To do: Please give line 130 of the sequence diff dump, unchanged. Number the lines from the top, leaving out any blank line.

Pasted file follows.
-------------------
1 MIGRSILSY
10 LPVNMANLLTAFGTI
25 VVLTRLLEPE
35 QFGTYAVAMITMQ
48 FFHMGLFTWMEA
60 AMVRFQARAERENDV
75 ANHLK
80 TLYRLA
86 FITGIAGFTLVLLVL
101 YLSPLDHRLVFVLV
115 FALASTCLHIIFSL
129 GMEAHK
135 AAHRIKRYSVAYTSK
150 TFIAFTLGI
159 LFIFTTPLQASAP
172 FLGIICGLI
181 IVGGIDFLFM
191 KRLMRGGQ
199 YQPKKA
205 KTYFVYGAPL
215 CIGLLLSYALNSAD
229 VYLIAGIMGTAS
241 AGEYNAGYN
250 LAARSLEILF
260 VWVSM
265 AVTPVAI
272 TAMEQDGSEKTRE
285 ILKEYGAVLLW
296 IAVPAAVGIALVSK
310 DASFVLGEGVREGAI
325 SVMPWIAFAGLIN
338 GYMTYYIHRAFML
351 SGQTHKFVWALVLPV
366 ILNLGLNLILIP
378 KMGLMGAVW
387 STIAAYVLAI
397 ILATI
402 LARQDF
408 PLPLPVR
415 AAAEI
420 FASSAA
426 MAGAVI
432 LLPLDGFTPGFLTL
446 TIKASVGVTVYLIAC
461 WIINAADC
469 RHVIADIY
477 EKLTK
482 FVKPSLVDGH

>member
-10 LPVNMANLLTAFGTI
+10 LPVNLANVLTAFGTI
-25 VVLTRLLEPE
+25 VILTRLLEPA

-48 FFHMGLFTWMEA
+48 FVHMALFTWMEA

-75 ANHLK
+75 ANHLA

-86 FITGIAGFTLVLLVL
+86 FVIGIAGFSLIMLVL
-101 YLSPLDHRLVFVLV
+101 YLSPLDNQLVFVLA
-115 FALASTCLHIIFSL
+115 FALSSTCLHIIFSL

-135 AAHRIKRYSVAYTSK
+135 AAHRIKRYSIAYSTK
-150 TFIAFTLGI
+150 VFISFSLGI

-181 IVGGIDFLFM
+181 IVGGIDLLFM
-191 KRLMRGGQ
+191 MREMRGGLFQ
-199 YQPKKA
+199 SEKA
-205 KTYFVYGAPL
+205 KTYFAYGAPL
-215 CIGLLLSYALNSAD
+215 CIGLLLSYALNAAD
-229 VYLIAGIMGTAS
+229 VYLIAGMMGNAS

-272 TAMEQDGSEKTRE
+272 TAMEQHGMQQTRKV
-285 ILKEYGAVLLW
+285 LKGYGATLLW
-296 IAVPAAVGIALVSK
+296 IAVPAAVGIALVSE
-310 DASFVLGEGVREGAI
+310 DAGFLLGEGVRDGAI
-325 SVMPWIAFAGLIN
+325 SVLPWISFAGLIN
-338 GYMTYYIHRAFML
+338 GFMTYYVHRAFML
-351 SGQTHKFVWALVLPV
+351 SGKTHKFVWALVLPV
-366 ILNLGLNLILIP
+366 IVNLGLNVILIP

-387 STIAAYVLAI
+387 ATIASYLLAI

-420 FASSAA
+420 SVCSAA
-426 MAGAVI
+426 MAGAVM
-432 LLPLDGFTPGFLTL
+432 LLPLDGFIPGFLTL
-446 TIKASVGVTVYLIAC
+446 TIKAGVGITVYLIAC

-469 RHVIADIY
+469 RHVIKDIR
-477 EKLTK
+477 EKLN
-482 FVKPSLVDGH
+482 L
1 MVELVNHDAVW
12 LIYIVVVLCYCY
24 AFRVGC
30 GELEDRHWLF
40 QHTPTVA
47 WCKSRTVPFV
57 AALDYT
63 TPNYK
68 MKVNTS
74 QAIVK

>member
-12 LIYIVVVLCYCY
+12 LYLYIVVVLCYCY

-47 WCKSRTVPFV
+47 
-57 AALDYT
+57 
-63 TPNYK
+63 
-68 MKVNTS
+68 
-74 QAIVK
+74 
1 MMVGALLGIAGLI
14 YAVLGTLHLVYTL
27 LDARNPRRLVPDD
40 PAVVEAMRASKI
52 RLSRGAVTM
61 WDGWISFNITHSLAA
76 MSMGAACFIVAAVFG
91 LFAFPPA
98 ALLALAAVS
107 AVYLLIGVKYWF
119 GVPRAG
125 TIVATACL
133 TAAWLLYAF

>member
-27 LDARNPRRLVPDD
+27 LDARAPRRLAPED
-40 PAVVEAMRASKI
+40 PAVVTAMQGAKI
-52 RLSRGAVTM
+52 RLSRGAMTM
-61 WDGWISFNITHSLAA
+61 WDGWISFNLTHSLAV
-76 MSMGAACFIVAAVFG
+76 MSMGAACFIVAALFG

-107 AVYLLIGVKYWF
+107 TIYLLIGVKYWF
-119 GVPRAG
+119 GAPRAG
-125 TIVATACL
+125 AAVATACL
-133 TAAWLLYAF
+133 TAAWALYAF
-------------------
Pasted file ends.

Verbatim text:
+63 